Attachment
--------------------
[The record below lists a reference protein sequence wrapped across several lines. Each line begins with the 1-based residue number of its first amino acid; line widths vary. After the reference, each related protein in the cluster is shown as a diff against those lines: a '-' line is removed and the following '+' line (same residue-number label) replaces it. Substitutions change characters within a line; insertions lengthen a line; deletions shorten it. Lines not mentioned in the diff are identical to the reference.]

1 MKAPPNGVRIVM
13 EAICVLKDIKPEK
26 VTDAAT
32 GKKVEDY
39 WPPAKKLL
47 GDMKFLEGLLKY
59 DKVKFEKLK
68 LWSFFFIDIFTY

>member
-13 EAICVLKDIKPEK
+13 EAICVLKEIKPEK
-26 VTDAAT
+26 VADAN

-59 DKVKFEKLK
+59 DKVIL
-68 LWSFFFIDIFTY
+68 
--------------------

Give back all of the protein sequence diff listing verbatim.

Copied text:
[The record below lists a reference protein sequence wrapped across several lines. Each line begins with the 1-based residue number of its first amino acid; line widths vary. After the reference, each related protein in the cluster is shown as a diff against those lines: a '-' line is removed and the following '+' line (same residue-number label) replaces it. Substitutions change characters within a line; insertions lengthen a line; deletions shorten it. Lines not mentioned in the diff are identical to the reference.]

1 MKAPPNGVRIVM
13 EAICVLKDIKPEK
26 VTDAAT
32 GKKVEDY
39 WPPAKKLL
47 GDMKFLEGLLKY
59 DKVKFEKLK
68 LWSFFFIDIFTY

>member
-13 EAICVLKDIKPEK
+13 EAICVLKEIKPEK
-26 VTDAAT
+26 VADAN

-59 DKVKFEKLK
+59 DKVIL
-68 LWSFFFIDIFTY
+68 